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Title: Citizens of the State of Palestine and the Future of Palestinian Refugees
Authors: Qafisheh, Mutaz
Keywords: Palestinian Refugees, Right of Return, Refugee Typology, UNRWA, UNHCR, IDPs, Temporary Protection, Human Rights, Citizenship
Issue Date: 2013
Publisher: Cambridge Scholars Publishing, Newcastle, UK
Citation: Mutaz Qafisheh, ‘Citizens of the State of Palestine and the Future of Palestinian Refugees’, in Mutaz Qafisheh, ed., Palestine Membership in the United Nations: Legal and Practical Implications, Cambridge Scholars Publishing, Newcastle, 2013, 45-133.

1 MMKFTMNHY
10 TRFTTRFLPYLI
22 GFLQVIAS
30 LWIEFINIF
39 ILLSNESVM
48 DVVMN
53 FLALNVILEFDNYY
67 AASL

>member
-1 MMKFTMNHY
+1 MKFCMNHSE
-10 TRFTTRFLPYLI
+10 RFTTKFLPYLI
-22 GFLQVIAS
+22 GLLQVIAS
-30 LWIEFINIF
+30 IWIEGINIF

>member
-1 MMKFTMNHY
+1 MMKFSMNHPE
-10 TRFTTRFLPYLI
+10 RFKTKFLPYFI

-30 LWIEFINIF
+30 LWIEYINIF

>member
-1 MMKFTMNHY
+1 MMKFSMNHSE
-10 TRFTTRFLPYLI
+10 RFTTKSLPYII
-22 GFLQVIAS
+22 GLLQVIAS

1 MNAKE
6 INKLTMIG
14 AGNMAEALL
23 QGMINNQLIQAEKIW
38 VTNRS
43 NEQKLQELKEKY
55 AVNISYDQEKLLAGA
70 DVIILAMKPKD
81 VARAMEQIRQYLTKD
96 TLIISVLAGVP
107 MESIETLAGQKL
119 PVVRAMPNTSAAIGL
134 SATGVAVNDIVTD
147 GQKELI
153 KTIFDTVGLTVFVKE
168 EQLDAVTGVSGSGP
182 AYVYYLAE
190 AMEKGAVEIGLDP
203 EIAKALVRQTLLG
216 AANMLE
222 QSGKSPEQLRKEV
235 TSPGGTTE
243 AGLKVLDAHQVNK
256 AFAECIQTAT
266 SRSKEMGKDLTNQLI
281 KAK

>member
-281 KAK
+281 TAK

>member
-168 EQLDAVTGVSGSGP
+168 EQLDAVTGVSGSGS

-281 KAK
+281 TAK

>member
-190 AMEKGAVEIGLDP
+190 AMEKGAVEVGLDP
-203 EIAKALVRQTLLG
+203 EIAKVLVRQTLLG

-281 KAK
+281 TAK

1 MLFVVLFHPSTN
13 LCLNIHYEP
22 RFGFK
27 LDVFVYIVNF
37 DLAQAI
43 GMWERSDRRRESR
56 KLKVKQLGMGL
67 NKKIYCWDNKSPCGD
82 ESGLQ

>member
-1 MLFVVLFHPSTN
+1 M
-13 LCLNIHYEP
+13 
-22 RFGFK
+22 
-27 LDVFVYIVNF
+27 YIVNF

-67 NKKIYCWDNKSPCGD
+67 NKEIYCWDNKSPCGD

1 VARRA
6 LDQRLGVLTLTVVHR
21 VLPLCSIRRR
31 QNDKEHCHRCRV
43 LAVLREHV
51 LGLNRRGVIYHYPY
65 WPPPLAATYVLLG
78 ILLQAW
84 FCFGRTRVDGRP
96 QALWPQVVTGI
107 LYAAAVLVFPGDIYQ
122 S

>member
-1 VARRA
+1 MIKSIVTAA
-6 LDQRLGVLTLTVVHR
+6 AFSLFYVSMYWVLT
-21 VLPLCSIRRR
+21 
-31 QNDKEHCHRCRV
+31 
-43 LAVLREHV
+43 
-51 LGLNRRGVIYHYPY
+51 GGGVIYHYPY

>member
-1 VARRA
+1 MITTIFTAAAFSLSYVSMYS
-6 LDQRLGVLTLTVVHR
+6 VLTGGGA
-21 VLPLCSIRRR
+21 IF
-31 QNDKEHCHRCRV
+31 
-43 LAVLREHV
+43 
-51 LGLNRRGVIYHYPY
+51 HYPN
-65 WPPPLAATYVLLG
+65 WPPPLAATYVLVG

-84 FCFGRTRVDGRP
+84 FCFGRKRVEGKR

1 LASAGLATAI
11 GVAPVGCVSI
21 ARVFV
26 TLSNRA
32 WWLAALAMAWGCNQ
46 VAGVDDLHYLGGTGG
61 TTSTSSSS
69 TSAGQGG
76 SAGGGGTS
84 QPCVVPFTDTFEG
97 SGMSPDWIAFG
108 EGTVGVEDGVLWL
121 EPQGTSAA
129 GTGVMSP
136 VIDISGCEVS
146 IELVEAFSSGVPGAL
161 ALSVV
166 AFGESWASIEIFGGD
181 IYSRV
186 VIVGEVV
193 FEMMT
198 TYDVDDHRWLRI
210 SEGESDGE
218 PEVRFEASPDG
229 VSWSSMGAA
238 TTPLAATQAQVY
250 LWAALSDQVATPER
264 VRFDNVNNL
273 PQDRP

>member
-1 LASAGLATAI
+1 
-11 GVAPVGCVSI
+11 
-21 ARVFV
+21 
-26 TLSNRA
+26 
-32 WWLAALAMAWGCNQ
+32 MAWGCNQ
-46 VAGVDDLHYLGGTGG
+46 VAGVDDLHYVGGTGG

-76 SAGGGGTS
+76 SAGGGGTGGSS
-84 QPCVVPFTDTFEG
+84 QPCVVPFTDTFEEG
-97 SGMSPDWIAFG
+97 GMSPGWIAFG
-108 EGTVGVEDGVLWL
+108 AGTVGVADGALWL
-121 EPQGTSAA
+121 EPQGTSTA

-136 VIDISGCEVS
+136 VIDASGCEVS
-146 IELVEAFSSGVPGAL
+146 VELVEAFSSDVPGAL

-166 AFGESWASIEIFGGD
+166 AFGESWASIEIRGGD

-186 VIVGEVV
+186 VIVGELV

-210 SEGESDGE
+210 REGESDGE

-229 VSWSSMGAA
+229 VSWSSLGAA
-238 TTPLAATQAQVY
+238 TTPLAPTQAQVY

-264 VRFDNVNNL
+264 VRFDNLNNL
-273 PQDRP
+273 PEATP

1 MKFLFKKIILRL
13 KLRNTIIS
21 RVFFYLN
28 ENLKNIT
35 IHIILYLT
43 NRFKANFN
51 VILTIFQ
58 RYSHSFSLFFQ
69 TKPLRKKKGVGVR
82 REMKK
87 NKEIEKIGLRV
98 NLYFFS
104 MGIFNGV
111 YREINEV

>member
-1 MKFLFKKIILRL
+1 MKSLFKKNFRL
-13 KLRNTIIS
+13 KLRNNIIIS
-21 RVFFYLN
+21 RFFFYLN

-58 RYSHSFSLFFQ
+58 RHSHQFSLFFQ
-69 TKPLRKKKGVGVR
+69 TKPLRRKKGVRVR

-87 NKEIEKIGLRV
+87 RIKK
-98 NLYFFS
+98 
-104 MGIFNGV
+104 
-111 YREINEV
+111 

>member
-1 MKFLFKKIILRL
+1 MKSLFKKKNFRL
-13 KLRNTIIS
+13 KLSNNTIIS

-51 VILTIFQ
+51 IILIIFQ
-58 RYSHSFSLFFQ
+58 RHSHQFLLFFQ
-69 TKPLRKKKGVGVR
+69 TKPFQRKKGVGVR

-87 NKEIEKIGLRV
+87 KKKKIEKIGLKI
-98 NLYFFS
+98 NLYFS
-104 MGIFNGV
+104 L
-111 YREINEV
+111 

Abstract: Palestinian refugees constitute many different groups, depending on the status accorded to them in their places of residence. Thus, they may be considered as ordinary refugees, stateless, immigrants, permanent residents, or citizens of certain states. The feature they all share is their right of return to Israel according to international law. In this study, Palestinian refugees will be broken down into five groups: • Palestinian refugees in the West Bank and the Gaza Strip; • Palestinian refugees who acquired the nationality of another State; • Stateless Palestinian refugees within UNRWA (United Nations Relief and Works Agency for Palestine Refugees) areas of operation; • Stateless Palestinian refugees outside UNRWA areas of operation; • Palestinians stripped of their nationality after 1925. Palestinian refugees displaced from the parts of Palestine in which the State of Israel was established on 15 May 1948 are the largest category of Palestinians. Those refugees registered by UNRWA now number 4,820,229. Thousands of other refugees are not registered with the Agency. According to international law, these refugees have the right to return to Israel and become Israeli citizens. Israel will most likely continue to oppose the right of return to its territory. The State of Palestine has no obligation to admit these refugees, but it has a political duty to defend their rights. In the State of Palestine, Palestinian refugees may have the right to opt for Palestinian nationality if they wish. The right of return of these refugees will not end after they acquire that nationality. Substantial numbers of Palestinian refugees have already acquired the nationality of other States and their refugee status is not denied. The right of return should not be confused with the refugee status granted by UNRWA or UNHCR, which is determined for the purpose of affording these agencies’ assistance. As an individual right, the right of return cannot be politically compromised. It may solely be surrendered by the will of the refugee concerned. Responsibility for the refugee issue lies with Israel and the international community. The Palestinian leadership can reach an agreement that does not include the right of return. The utmost that the State of Palestine can do is to grant refugees its nationality once the State is established, to protect them abroad, and to advocate their right of return to Israel. The 1948 Palestinian refugees now residing in the West Bank and the Gaza Strip number 1,910,677. In practice, this group has similar local status to West Bankers, Jerusalemites and Gazans, as the case may be. Under the nationality law of the State of Palestine, this group should be granted Palestinian citizenship. The State would become, in a sense, like a host country for these refugees. The conferment of nationality on such a category would in no way, from a legal perspective, undermine their status. Israel would in any case continue to oppose their return, regardless of whether they acquired other nationalities. Thus, the acquisition of Palestinian nationality would not per se be a reason for ending this category’s refugee status. Indeed, most Palestinian refugees have already acquired the nationalities of other States, but they remain refugees in the eyes of international law. For example, Palestinian refugees in Jordan are assisted by UNRWA despite holding Jordanian nationality. Palestinian refugees who have acquired the nationality of other States are, technically speaking, not refugees according to the 1951 Convention relating to the Status of Refugees, since such persons can be protected by the State that recognizes them as its citizens. Yet they should continue to be regarded as refugees for various purposes, particularly for the right of return to Israel and the right of compensation for property loss. The majority of these refugees are in Jordan, but substantial numbers live in other countries. True, in the States in which the 1951 Convention is applicable these refugees would not be considered as refugees in the eyes of local law and for the purpose of UNHCR protection; but they are still refugees pursuant to the international law of State succession, human rights law, humanitarian law, United Nations resolutions, and refugee law surrounding Article 1D of the 1951 Convention. The State of Palestine has no legal obligation to confer its nationality on this group of refugees, since responsibility for granting them a nationality when they exercise that right lies with Israel. Nevertheless, given the Israeli refusal to grant its nationality to members of the group or to readmit them to its territory and given that the State of Palestine will be the guardian of the Palestinian people at large, these refugees may be given the choice of acquiring the nationality of the State of Palestine. Members of the group, after acquiring Palestinian nationality, may lose other nationalities where internal laws prohibit citizens from acquiring another nationality. For this reason, the right to Palestinian nationality should be accorded on a case-by-case basis and at the request of the person concerned. Thus, if a person did not wish to apply for Palestinian nationality, the State of Palestine should not, and in fact could not, impose its nationality on him/her. In such cases, the State of Palestine might, as an alternative, accord special treatment to these refugees based on their original link to Mandate Palestine. They might therefore be treated as Palestinian citizens in relation to entry, residency, elections, and employment, despite the fact that they lack Palestinian citizenship. If they acquired the nationality of the State of Palestine, they would effectively become dual/multiple citizens. The new State, with a view to preserving the rights acquired by Palestinians in various countries, may not oppose the principle of dual citizenship. Most Stateless Palestinian refugees who reside in the UNRWA areas of operation and do not possess the nationality of any State are to be found in Lebanon and Syria. A smaller number are to be found in Jordan. Acquisition of the nationality of the State of Palestine by these refugees is more urgent than for other categories of Palestinians. They can thus be protected by the State of Palestine, participate in referenda and vote, and be elected to representative bodies. This group would most likely continue to receive UNRWA’s assistance, as the Agency does not make its services conditional on nationality status. There are millions of ‘Palestine Refugees’ who are still receiving such assistance despite being holders of Jordanian, Lebanese, Syrian and other nationalities. There is no legal reason why the Agency would cease to offer its assistance if such refugees become Palestinian citizens. In addition to the general category of stateless Palestinians in UNRWA areas of operation, there is a group of Palestinian refugees whose residency is deemed to be illegal by the host governments and who are not registered by the Agency. The members of this sub-category of stateless Palestinians are commonly known as ‘non-recognized’ refugees. The sub-category exists mainly in Lebanon but some of its members are also to be found in other States such as Syria and Jordan. In Lebanon alone, such refugees number about 35,000. The most sustainable solution for them is to acquire a nationality. The State that is obliged to grant its nationality to all the 1948 refugees, including this sub-category, is Israel. Alternatively, the State of Palestine might confer its nationality on them based on humanitarian grounds. The State would be bound to return only those persons who left the West Bank or the Gaza Strip, namely the 1967 refugees. The mere fact of acquiring the nationality of the State of Palestine does not necessarily entail a person’s automatic return to that State, especially if Israel retains control over the Palestinian border. The Palestine Liberation Organization may reach bilateral agreements with Lebanon, Syria and Jordan to continue hosting refugees until such time as they are able to return to their original places of habitual residence in Israel, not only to the State of Palestine. Legally speaking, return to the State in the West Bank and the Gaza Strip does not constitute an exercise of the right of return. Hence, the State of Palestine would have virtually the same standing as one of the refugee host countries. Palestinian refugees who do not hold the nationality of any State and who reside outside UNRWA areas of operation are treated by States in various ways depending on the States’ local laws and their political stance vis-à-vis the Israeli-Palestinian conflict at large. The acquisition of a nationality affects refugee status in the jurisdiction of some States or leads to the termination of UNHCR protection. But acquiring a nationality does not affect the right of return, as just mentioned. Thus, the granting of Palestinian nationality would be equivalent to the acquisition of the nationalities of other States. Again, a State in the West Bank and the Gaza Strip is not the territory to which the 1948 refugees have the right of return. The nationality of Palestine’s natives who were residing abroad upon the enforcement of the 1925 Palestinian Citizenship Order and were denied the right to acquire Palestinian nationality at that time should be resolved. Theoretically, this category may opt for the nationality of any State created in Mandate Palestine: the State of Israel or the State of Palestine, depending on the applicant’s former place of residence. If persons belonging to this category habitually resided in the parts of Palestine in which Israel was established, they should be allowed to return to Israel and to acquire its nationality. Alternatively, they might acquire the nationality of the State of Palestine like other Palestinian refugees. If members of this category habitually resided before 1948 in the areas of Mandate Palestine that now constitute the West Bank or the Gaza Strip, they should be granted, as a matter of right, the nationality of the State of Palestine. The nationality law of that State might take the provision of the 1954 Jordanian Nationality Law relating to such emigrants as a precedent.